Thursday, January 12, 2012

Single Phenomena 2012: The Truth Behind Them

What are single phenomena of Jupiter's satellites and how can this occur? These commonly asked questions about single phenomena are inevitable to every person, and should be all summed up in this article.  Single phenomena are beautiful flourishes of every Jovian event calendar, and should remain that way, for their intrinsic values are not that complex at all. Appropriately defined, single phenomena of Jupiter's moon is "an event of the Galilean moons when one moon is the only one visible, the others either occulted or in transit." And this will occur eleven times, divided into two periods, in 2012.

The first period of single phenomena is in January, with five events in a little over two weeks. Callisto (as for all of the 2012 single phenomena) is the only moon present (partially becasue its orbit is so big, rarely it is in transit or in occultation), while the other three, Io, Europa, and Ganymede are not. The next period takes place in the end of July and is finished around Mid-August. These comprise the rest (six) of the phenomena.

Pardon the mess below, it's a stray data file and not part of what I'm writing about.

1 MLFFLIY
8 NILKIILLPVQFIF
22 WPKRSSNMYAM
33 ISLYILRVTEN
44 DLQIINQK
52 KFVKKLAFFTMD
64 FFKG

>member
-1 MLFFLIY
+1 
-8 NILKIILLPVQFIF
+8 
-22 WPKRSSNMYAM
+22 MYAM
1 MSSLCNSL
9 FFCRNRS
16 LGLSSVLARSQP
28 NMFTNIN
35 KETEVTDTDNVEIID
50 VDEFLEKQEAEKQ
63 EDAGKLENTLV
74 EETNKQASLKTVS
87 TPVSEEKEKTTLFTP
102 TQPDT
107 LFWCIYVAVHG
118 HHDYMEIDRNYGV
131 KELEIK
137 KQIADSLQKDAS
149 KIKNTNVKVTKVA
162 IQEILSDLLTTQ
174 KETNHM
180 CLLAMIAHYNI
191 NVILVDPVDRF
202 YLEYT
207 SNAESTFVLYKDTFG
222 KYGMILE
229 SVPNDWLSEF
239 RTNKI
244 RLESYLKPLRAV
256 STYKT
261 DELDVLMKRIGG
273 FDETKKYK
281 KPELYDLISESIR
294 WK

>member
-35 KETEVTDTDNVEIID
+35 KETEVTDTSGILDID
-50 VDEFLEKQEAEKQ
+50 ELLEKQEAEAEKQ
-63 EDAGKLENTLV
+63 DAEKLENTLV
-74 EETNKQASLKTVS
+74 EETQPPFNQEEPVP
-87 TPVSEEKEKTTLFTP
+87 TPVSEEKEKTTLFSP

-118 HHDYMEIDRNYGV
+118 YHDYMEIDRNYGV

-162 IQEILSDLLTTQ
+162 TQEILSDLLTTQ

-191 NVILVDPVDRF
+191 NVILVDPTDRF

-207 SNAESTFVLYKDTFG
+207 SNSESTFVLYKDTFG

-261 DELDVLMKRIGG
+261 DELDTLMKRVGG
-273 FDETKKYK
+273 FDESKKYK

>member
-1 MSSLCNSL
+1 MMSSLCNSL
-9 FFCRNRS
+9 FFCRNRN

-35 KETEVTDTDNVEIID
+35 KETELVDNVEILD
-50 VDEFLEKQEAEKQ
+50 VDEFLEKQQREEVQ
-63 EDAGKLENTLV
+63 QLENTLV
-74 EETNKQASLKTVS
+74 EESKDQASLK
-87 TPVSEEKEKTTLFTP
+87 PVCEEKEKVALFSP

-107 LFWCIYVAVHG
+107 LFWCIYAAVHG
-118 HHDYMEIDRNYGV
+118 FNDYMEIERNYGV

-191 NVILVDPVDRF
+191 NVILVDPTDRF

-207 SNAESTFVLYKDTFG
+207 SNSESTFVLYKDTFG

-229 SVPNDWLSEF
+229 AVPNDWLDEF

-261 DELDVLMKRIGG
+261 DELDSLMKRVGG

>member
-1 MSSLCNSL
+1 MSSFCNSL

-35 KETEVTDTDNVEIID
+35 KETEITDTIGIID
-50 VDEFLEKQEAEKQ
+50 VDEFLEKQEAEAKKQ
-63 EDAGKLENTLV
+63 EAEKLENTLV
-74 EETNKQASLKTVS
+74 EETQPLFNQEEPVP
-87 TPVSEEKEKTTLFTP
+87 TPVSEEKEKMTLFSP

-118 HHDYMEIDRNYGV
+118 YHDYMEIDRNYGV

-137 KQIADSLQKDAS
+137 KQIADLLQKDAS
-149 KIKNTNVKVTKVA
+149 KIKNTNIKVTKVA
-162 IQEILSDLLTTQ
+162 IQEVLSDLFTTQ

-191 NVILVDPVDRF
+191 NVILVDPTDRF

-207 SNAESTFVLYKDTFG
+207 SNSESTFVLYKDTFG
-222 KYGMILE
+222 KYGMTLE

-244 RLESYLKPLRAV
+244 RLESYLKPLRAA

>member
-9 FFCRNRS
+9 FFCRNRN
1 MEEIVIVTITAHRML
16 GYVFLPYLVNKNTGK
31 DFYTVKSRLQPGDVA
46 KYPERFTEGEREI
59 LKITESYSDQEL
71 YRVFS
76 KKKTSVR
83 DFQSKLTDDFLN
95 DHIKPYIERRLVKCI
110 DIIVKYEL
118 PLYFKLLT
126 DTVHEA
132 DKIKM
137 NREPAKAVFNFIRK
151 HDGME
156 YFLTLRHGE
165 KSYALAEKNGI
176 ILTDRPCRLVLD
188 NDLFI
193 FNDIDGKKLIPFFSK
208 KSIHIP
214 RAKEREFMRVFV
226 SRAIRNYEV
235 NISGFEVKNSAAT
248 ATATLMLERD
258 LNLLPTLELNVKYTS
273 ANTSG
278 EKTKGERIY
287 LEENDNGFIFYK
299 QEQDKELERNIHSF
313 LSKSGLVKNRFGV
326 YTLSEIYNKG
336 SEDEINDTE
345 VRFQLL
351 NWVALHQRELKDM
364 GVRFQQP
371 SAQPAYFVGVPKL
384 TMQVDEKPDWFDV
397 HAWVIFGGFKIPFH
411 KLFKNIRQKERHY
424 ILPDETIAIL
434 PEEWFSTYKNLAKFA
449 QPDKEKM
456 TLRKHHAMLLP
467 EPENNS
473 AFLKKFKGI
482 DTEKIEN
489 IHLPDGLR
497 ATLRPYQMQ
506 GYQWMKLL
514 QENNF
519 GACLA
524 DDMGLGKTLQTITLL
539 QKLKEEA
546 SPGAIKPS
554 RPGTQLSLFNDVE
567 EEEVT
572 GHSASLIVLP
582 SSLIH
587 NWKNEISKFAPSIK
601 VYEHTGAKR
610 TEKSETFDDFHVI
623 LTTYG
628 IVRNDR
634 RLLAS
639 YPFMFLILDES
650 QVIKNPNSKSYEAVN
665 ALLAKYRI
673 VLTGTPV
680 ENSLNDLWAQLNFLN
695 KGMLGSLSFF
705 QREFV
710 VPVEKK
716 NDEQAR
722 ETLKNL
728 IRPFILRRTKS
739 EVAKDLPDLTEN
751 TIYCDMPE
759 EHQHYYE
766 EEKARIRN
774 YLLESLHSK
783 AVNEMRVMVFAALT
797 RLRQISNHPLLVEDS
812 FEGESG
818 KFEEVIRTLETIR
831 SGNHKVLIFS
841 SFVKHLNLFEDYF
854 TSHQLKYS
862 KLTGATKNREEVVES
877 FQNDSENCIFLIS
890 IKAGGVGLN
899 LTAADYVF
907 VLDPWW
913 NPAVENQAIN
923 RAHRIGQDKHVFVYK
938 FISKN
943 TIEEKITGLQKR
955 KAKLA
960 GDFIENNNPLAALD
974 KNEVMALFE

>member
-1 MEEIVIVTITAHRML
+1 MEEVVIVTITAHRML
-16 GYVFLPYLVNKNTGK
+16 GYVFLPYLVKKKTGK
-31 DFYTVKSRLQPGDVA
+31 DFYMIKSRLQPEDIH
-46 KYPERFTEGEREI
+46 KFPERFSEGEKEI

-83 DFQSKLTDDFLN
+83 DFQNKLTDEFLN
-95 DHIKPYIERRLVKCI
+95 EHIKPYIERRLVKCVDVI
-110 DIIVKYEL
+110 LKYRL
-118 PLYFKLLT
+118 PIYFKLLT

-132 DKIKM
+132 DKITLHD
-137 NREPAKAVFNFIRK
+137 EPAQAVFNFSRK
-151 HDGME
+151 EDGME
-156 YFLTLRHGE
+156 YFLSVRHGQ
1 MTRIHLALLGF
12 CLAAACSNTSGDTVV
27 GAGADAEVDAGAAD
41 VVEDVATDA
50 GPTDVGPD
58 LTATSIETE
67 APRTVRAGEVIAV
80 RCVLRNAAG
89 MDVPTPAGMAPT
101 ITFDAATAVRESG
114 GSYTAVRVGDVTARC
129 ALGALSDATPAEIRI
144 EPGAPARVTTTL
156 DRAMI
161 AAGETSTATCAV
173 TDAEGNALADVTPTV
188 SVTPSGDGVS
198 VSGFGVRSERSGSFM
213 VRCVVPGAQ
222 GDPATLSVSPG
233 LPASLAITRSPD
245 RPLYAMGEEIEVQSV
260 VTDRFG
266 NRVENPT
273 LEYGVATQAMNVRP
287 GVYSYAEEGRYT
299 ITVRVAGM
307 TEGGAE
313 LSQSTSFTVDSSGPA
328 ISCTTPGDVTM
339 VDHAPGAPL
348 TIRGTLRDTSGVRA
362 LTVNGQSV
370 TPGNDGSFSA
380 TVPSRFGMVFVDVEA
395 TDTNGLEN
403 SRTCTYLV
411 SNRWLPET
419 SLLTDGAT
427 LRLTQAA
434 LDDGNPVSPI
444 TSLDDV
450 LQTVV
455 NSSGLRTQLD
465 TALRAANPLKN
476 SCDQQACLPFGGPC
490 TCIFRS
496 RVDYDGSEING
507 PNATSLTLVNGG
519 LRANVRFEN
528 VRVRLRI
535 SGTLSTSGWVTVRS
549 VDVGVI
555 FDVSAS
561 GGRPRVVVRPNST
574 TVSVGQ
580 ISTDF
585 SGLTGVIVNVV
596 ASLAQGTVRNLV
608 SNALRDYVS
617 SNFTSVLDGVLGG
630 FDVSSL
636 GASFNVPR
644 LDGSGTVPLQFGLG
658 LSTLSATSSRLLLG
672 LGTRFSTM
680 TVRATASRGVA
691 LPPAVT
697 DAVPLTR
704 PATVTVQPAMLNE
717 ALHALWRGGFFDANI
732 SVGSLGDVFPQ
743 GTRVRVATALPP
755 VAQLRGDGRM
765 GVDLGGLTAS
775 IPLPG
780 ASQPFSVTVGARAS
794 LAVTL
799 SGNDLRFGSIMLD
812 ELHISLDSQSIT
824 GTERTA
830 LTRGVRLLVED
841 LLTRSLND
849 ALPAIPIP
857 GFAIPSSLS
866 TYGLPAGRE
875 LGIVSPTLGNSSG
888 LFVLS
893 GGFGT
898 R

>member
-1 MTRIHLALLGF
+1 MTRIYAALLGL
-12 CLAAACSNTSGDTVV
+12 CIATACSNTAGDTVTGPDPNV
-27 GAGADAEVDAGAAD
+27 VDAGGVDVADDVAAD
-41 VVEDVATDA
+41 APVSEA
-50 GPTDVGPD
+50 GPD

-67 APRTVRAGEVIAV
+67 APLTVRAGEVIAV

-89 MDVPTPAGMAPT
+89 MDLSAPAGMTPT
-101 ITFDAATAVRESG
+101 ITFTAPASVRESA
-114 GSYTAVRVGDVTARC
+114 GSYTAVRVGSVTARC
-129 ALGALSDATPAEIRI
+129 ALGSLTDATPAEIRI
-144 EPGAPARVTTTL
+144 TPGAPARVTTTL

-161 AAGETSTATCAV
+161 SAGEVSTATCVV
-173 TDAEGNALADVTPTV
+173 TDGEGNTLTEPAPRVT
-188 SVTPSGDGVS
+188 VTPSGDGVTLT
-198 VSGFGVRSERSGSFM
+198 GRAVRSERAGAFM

Below is a table of these eleven events for 2012.

You can configure what these would appear to be at the Galilean Moons Simulator; just plug in the time and date into the simulation. NOTE: The times in the chart are in TDT. Galilean Moons Simulator computes only in UTC. Conversion: (TDT is about a minute or two ahead of UTC).
With references from

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Credit: NASA